If you want to have an existential crisis right now, think back to what you accomplished in the past 24 hours. Now compare it to what over 150 students will accomplish February 24 to 25. Participants of Macathon will identify and solve a problem, while Funkathoners will compose and record a piece of original music. It makes finishing that paper sound somewhat insignificant, right?
For the past five years, teams of three to six Macalester students have dedicated themselves to a full day of developing something that addresses a problem – any problem — from the struggle of creating the perfect playlist to that of planning an effective workout. This is “Macathon,” a spin on the typical “hackathon” at many college campuses, where students are tasked with writing code and creating something like an app or website in 24 hours.
With Macalester’s recent increased focus on entrepreneurship — as evidenced by new entrepreneurship classes, the hiring of the first Entrepreneur-in-Residence Kate Ryan Reiling ’00, the MacNest program and the Live It Fund — social entrepreneurship has become an essential part of Macathon and Funkathon. Macathon isn’t about simply “creating something cool,” but rather about presenting a solution to a problem that can be implemented in the “real world.” In the past, successful teams have dealt with college accessibility, alternative learning styles and student housing availability.
Usually these solutions are presented in the form of digital technology, be it an app or a website, but some students disagree on whether or not Macathon actually requires a tech focus.
“Many students think Macathon is just about the computer science and econ people,” said Marcio Porto ’17, a member of last year’s winning team Unifi, which created a platform for college financial planning. “But really, you could win by making something like the world’s greatest backpack and giving a great presentation, which takes zero coding,” Porto continued.
Ruthie Berman ’17 was also on Unifi last year, but she disagreed with Porto on whether or not the solution requires technology. “You can have a bunch of different perspectives and majors – that definitely helps – but it’s Macathon, which says to me that it needs to have some technology aspect.”
But before even considering a solution, teams have to hone in on a problem. With the current political climate, it’s safe to assume that some Macathon teams will work toward solutions for social and political issues — maybe an app that makes it easier to contact and express your opinion to a representative, a website with a database of all upcoming protests in one’s area, or an app that only feeds you reviewed, reliable journalism.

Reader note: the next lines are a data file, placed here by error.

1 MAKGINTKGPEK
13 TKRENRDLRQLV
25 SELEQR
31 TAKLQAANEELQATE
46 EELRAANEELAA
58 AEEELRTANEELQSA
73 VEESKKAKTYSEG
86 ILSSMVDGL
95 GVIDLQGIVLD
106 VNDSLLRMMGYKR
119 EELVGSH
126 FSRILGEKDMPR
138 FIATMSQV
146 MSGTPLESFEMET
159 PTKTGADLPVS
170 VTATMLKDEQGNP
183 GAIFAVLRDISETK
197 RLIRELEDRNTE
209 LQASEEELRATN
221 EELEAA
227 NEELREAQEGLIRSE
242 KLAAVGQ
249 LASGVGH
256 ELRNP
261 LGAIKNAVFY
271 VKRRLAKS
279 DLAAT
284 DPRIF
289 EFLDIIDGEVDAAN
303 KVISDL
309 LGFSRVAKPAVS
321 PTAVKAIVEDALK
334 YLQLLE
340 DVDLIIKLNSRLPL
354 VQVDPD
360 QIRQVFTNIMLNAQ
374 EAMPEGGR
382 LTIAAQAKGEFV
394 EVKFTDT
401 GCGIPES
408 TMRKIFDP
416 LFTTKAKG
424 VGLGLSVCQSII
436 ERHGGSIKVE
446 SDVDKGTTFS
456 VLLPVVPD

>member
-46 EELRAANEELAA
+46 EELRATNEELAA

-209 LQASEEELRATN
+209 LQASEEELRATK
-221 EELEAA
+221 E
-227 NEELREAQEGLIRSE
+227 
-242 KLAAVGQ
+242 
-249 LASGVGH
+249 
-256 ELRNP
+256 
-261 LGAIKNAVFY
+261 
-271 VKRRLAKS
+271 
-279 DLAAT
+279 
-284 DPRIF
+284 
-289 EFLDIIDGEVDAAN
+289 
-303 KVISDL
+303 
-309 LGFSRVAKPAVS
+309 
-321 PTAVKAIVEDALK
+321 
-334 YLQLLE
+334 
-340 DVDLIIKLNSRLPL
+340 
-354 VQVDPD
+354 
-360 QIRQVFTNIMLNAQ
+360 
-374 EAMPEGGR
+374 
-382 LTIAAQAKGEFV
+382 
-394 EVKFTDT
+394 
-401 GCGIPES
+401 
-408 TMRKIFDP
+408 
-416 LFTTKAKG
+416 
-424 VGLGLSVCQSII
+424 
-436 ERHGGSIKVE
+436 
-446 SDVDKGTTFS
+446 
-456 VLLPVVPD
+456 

In conjunction with Macathon is Funkathon, another 24-hour marathon daring students to create an original piece of music. “Funkathon is one of my favorite parts of the awards ceremony,” Forest Redlin ’17 said. “Especially as a Macathon competitor, it’s so nice to sit at the ceremony after your 24 hours and be serenaded by Funkathon,” Redlin said.
Funkathon, as Ryan Reiling described it, is the “creative counterpart” to Macathon. “At 2 a.m.,” she said, “there will be Macathon competitors working on problem solving, while Funkathon competitors focus on creation. It’s powerful to see the two events together.”
Peace Madimutsa ’17 was a member of Kingdom Roots, the winning Funkathon team from last year, and will be competing again this year. “My group focused last year on the struggles of students of color, and it was a dedication to Black History Month. This year, I think it could go either way. Music is a feeling-driven genre, and it would be weird to not say something political,” Madimutsa said. He mentioned that he thinks competitors might use Funkathon as a time to step back, maybe even relax, from the constant stream of political commentary. “I really don’t know what it’ll be,” he said. “But either way, I know that it’ll be epic.”
Social justice and political issues are complicated and difficult to tackle in a mere 24 hours. Although Macathon and Funkathon teams are allowed to conceptualize and brainstorm as a team before the official competition, no actual writing, designing or coding can be done.
“This competition really makes you realize how much can get done in just 24 hours,” Porto said “And how much other people can do and come up with.”
This sense of ability, of being able to take on an overwhelming problem and come up with a solution, of creating “something out of nothing,” is what Ryan Reiling defines as entrepreneurship. As a Macalester alumna, she knows the college as both a student and a professor. “Macalester is very good at identifying problems, and discussing their complexity. But entrepreneurship is that next step — it’s finding the solutions,” Ryan Reiling said.
There is debate surrounding whether or not entrepreneurship belongs in a liberal arts education. It isn’t the first thing that comes to mind when one thinks of liberal arts, but, as Ryan Reiling said, entrepreneurship is “how we make meaning and sense of these problems, which often reveals an opportunity to gain more empathy, and the difficulties of working in the real world. Finding these solutions can reveal more about the problem than just looking at the problem.” Examining an issue from all perspectives, from the side of the possible solution and the complicated problem, is no doubt an essential element of a liberal arts education.
Macathon and Funkathon applications are closed, so if you aren’t one of the 150 students already signed up, it’s too late to participate as a competitor. However, all students are welcome in Mairs Concert Hall on February 25 from 4:30 to 6:30 p.m. (also known as the 24th to 26th hour) to attend presentations from the top six Macathon teams and the top four Funkathon teams.